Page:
The central lounge boasts lush greenery and a stunning twelve-metre-high wrought iron gazebo that serves as the mansion’s conservatory. Delicate bird sculptures hang within the gazebo, soaring into the open void before being met with a gentle rain shower from nine stories above. Team Stickman Tribe has skillfully created a central axis that serves as the backbone of the design. Marcos voices, “A strong central axis provides the guest with direct views of the attic, featuring an impressive six-metre high tea display as well as showcasing the brass-adorned bar fascia.”

While walking into the grand lobby of the mansion, the eyes are immediately drawn towards the left and right wings that house a stunning Capri-inspired retail boutique corridor. The British colonial influence is palpable as you take in the double-height space anchored by the featured wrought handrail staircase that leads to the lifts, clad in brass, wicker and rattan. The Penelope wing on the left and the George wing on the right is distinctly recognisable by their curated Mediterranean blue or Eucalyptus green colourways. From the spectacular views of the Persian Gulf to the exotic gardens, every detail has been executed with precision and purpose. 

The Westin Hotel’s carefully planned lighting design is a stunning accessory, elevating the space’s ambience. Neil avers, “Proper lighting can make a space feel warm and inviting while providing functional illumination for various tasks. By utilising lighting controls, we could design functional lighting that adapts to different times of the day, creating varying atmospheres throughout the space. To enhance the overall experience, accent lighting fixtures were also carefully selected to highlight artwork and add an illusion of depth to the design. We also emphasised integrating linear light strips correctly within joineries, as improper installation could negatively impact the lighting effect.”

The Showstoppers: The Themed Spaces

To the team at Stickman Tribe, storytelling through design is as good as its details and nuances. That’s probably why the team did not hold back on layering the spaces with a good dose of historic and royal intricacies. 

Take the Butler’s Pantry, for instance. It is a space whose origin dates back to the 19th century; it served as a buffer space between the kitchen and dining area, equipped with sinks, counters and storage for silver utensils. In the Westin Hotel – Mina Seyahi, the Butler’s Pantry is affectionately known as ‘Mina’s Kitchen.’ It is a cornerstone of the estate, as it uses the concept but recontextualises its intended usage. Here, you will find the main restaurant where fresh-ground coffee is roasted, homegrown organic food is produced, and the finest drinks are served. The Farm, The Cottage, The Dining Room, Hunter’s Bar, The Jungle Room, and The Menagerie- each zone imbued with its unique style – collectively work in synergy to replenish The Butler’s Pantry with the freshest ingredients from all over the world.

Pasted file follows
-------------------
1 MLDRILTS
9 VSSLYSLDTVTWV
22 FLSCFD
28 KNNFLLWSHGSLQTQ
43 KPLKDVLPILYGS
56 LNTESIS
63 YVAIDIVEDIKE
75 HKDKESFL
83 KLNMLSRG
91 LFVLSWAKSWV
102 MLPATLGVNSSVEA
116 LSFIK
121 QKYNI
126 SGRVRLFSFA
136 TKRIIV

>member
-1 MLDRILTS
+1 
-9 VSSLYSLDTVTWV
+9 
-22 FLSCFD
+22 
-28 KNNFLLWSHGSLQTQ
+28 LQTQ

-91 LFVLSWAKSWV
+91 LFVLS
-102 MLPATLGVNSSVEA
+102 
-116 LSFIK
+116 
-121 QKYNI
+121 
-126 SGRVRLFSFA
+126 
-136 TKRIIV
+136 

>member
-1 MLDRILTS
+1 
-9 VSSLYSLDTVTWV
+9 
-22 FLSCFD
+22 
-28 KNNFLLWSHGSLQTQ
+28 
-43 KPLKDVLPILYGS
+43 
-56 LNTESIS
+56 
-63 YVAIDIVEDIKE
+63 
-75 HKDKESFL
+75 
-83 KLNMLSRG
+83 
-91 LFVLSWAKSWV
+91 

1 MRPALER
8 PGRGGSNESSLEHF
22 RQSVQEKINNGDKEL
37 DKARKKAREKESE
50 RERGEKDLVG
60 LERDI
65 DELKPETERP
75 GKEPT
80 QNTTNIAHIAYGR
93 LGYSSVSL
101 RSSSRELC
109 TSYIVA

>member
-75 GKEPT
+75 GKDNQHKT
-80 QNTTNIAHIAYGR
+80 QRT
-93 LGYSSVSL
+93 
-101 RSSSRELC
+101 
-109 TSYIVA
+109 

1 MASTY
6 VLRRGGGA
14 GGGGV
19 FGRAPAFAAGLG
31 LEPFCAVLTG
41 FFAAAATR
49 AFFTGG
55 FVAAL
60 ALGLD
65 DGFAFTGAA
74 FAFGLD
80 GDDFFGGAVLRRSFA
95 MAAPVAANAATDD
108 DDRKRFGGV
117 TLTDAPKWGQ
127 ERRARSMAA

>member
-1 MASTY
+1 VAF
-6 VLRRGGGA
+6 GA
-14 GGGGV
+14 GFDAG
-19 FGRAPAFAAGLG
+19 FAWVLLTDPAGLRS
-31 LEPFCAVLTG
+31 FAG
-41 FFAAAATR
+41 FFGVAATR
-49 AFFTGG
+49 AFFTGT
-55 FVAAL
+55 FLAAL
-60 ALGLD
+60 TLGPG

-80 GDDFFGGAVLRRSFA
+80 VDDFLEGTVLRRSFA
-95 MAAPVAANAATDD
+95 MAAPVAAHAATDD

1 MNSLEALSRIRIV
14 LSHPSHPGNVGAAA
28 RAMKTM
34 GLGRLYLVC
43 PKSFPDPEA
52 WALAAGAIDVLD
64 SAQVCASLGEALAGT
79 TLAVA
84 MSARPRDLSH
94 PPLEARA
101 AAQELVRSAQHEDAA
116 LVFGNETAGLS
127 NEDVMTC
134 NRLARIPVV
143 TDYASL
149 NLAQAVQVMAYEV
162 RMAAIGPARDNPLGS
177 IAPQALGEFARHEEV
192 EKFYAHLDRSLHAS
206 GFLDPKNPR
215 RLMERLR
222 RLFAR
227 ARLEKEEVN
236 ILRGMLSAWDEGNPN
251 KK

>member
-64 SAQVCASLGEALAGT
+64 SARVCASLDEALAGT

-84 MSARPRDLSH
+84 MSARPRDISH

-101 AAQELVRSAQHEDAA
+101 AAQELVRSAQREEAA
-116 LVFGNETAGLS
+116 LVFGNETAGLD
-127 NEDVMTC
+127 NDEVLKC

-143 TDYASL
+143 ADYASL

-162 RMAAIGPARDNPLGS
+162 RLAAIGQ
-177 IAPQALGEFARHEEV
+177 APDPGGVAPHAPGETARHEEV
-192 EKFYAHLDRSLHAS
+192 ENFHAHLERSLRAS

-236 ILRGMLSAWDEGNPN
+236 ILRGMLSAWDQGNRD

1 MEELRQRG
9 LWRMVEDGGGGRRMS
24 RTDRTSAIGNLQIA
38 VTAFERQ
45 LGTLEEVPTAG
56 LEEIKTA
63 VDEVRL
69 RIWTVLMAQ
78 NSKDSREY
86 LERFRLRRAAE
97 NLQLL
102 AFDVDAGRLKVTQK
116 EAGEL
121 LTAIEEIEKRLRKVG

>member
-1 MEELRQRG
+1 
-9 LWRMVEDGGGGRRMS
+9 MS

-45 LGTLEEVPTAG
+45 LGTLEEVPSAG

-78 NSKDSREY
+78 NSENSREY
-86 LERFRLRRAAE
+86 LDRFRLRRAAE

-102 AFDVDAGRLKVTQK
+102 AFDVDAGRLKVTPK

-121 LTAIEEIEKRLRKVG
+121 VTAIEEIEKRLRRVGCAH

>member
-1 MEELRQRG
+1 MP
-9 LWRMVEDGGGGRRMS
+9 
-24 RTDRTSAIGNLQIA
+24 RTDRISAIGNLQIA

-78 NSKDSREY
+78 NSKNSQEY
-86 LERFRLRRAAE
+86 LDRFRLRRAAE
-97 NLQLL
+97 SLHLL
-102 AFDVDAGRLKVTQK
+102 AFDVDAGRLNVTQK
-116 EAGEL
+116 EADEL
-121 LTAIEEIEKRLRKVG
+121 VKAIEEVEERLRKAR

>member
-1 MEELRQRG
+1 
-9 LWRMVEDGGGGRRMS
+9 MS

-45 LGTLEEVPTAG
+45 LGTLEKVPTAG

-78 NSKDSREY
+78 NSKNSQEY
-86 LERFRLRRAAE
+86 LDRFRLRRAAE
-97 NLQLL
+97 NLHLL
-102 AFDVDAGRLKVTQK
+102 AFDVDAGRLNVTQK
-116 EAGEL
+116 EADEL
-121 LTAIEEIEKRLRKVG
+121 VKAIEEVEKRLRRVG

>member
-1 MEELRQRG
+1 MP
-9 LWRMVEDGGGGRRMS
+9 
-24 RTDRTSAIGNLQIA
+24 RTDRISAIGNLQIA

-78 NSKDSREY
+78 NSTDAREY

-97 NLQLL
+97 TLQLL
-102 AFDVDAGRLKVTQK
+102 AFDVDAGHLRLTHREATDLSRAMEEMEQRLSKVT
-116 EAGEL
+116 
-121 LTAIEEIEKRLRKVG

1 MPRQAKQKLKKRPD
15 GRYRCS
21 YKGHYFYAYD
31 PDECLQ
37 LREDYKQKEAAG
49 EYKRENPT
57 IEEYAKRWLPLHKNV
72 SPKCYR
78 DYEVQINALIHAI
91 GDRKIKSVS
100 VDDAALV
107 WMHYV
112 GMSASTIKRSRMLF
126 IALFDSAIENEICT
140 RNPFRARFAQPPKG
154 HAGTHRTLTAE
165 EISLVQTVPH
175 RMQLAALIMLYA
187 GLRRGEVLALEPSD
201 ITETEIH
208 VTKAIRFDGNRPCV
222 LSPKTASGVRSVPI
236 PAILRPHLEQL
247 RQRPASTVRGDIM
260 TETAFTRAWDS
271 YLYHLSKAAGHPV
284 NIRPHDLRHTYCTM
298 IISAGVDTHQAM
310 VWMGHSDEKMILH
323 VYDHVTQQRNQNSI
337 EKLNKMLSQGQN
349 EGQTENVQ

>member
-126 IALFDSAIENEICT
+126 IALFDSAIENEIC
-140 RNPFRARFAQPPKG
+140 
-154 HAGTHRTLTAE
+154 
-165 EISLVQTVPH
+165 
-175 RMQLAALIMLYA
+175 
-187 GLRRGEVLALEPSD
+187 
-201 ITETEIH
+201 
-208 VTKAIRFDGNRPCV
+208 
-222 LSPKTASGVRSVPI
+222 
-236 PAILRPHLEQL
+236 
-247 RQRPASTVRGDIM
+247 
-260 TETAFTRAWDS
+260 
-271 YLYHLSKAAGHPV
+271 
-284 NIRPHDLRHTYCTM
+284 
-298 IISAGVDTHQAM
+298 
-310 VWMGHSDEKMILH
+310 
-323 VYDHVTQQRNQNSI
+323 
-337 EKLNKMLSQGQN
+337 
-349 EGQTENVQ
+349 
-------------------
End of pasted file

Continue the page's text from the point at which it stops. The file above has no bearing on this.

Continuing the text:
The grandeur of the mansion is matched only by the commanding presence of George, the masculine master of the manor. Effortless luxury abounds in this space, with classical elements reimagined in a contemporary form. Intricate brass beading, woven wall panels, and dramatic herringbone flooring complement a rich yet natural palette. Plush brass and rattan screens, a unique collar-like headboard, and a modern wingback chair create a refined and welcoming space.

Meanwhile, Penelope, the heir to the throne, presents a bold and feminine space. The piece-de-resistance here is undoubtedly the headboard delicately recessed into the wall and adorned with a brass lion knob. The curvaceous headrest is outlined with a natural leather strap, creating a tactile and intriguing feature that’s at first slow to register but later hard to forget. The subtle brass detailing and black metal outline add a touch of understated luxury, while the built-in brass shelving unit and two-seater sofa feel like the perfect finishing touches to a space.

Marcos reveals, “The original openings within the lobby were square and not dissimilar to Penelope’s headboard—we created a curve profile throughout emulating our wireframe boundary of the space with a white raked dental block detail and black extrusion. A definite master stroke with contouring and finessing the base architecture to become a more seductive profile.”

Overall of the rooms, Marcos comments, “With a tight budget, we had to be mindful of services and the impact on the build program in the rooms. This was one of the reasons behind the bespoke headboards was to hide and manage any conduits for services and side tables.”

The Outcome: Design as Tactile Storytelling

The lobby was one of the spaces the team enjoyed designing the most. “With the Lobby having multiple zones and a central axis on arrival to a nine-story atrium, and the Persian Gulf backdrop overlooking Minas kitchens’ chequered floor, it was clear that volume was our friend, and we, in turn, embraced it with gusto!”, Marcos quips. 

AATI Contractors makes known, “The logistics of the gazebo framework were challenging – as the elements were up to 10 metres in length, so this needed to be well coordinated in a live hotel environment.”

Westin Hotel – Mina Seyahi is a celebration of texture, pattern, materiality, and profiles, with accents of Eucalyptus green for the feminine and Mediterranean blue for the masculine, awash with pops of primary colours that invigorate the senses. The architect elaborates on the material curation, “Caramel leather was our bridge of opulence paired with a playful and carefully curated selection of artworks, sculptures and accessories—and of course, our five-colourway marble herringbone floor, wenge stained timber and rattan accents.”

In the end, this space is more than just a visual feast. It is a tactile embrace, carefully curated to enhance the guest experience, capturing the essence of biophilia and the spirit of renewal. The designers spared no expense in creating a space that seamlessly blends the old and new. They eschewed demolition in favour of a sustainable approach to design that repairs, renews, and reuses the existing materials before adding new layers of grandiose. The result is a breathtaking fusion of style and substance that will leave guests in awe and forever craving more.

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Date added:

11 April, 2023